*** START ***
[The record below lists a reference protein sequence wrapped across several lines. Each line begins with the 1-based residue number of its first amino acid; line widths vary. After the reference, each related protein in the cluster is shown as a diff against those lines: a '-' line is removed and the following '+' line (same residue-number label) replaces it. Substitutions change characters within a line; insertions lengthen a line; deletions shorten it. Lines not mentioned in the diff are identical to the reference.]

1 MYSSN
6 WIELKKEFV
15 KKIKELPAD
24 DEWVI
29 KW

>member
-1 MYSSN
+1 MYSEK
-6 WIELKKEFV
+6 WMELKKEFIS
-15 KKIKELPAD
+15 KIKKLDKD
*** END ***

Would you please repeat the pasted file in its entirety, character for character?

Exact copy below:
[The record below lists a reference protein sequence wrapped across several lines. Each line begins with the 1-based residue number of its first amino acid; line widths vary. After the reference, each related protein in the cluster is shown as a diff against those lines: a '-' line is removed and the following '+' line (same residue-number label) replaces it. Substitutions change characters within a line; insertions lengthen a line; deletions shorten it. Lines not mentioned in the diff are identical to the reference.]

1 MYSSN
6 WIELKKEFV
15 KKIKELPAD
24 DEWVI
29 KW

>member
-1 MYSSN
+1 MYSEK
-6 WIELKKEFV
+6 WMELKKEFIS
-15 KKIKELPAD
+15 KIKKLDKD